Hawaii was the most recent in a line of states to take a stance in the long tax battle between online travel companies, such as Priceline, Expedia and Orbitz, and states over what is commonly referred to as “tourist development taxes,” or “bed taxes.” Over the last couple of years, states have fallen on both sides of the issue of whether hotel rooms are taxable at the price a hotel receives for a room or the price that an online travel company sells a room. The Hawaii case, Travelocity.com, L.P. v. Hawaii Director of Taxation, involves two taxes, the first of which is called a “GET” or “general excise tax,” and the second of which is called a “TAT” or “transient accommodations tax.”
The 2015 court decision has been clarified this month in an announcement by the state that online travel companies were in fact liable for the “GET,” along with any penalties for late payment, on their portion of the sale price for hotel rooms located in Hawaii. However, online travel companies are not liable for the “TAT.” This is similar to states like Florida, in which the amount the online travel company receives for the rental of a room within Florida is not subject to local tourist taxes.
The state reasoned that the portion of the sale that online travel companies receive is in fact for “occupancy rights” that are used in their entirety within the state of Hawaii when the sale is for a room within the state. Under that reasoning, the state determined that the revenue made by the online travel companies is subject to Hawaii state tax.
As the business model for hotel rentals changes with the highly competitive online travel companies, states are increasingly motivated to expand the statute in creative ways to increase tax revenue from the tourist industry. However, at least for now, Hawaii has denied the state its local tourist tax, or “TAT,” from these online travel companies. How other states will reconcile their own versions of the “GET” with online travel companies is yet to be determined.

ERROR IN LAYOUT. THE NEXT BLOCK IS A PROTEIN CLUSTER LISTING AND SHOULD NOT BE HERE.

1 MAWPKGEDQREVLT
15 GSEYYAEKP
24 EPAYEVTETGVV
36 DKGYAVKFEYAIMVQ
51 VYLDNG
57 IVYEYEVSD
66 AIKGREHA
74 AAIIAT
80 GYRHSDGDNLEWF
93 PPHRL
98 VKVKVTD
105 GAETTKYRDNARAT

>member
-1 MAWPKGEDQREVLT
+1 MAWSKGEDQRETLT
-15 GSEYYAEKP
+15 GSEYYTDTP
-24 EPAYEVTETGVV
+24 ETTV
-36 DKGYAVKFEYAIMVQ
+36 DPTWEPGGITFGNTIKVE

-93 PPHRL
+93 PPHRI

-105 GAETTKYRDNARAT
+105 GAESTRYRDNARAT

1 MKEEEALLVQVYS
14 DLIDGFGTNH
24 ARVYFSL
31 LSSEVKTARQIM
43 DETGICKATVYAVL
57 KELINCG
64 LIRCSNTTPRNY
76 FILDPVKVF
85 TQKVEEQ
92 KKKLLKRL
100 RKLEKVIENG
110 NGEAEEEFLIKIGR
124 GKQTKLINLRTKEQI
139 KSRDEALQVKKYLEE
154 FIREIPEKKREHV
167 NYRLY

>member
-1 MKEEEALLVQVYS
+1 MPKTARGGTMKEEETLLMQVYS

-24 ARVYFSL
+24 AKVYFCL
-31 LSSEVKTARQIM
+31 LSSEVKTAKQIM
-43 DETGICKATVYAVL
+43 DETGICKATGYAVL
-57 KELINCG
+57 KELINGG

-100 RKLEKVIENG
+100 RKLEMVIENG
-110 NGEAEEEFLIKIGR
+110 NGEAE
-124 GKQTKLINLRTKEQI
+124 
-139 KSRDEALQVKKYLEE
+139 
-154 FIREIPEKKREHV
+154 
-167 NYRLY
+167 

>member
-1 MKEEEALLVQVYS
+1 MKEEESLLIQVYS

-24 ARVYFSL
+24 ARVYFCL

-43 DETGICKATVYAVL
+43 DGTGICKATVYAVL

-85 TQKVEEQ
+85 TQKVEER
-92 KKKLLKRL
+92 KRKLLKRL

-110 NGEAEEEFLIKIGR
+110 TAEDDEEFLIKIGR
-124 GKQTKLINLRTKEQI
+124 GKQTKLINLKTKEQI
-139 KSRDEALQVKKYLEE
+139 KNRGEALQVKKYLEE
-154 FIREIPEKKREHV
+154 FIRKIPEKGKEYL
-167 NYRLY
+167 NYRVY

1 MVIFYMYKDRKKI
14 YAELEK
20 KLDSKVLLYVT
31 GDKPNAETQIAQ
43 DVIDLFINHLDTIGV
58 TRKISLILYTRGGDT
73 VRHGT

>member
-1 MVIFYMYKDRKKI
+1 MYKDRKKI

About the Authors: Gerald “Jerry” Donnini II is a partner of the Law Offices of Moffa, Sutton, & Donnini, P.A. Mr. Donnini concentrates in the area of Florida and Federal tax matters, with a heavy emphasis on the tobacco, convenience store and petroleum industries . He also handles a myriad of multi-state state and local tax issues. Mr. Donnini is a co-author for CCH’s Expert Treatise Library: State Sales and Us Tax and writes extensively on multi-state tax issues for SalesTaxSupport.com.
Jeanette Moffa is an associate attorney with Moffa, Sutton, & Donnini, PA, joining the firm in 2015. Jeanette earned her law degree from Florida International University College of Law. Previously Jeanette was an adjunct professor at Palm Beach State College where she teaches a variety of English courses as well as at both Broward College and Miami-Dade College. Prior to law school, she received a Master of Fine Arts in Creative Writing with a specialization in creative nonfiction from Florida Atlantic University. Before that, she attended the University of Florida for her B.A. in English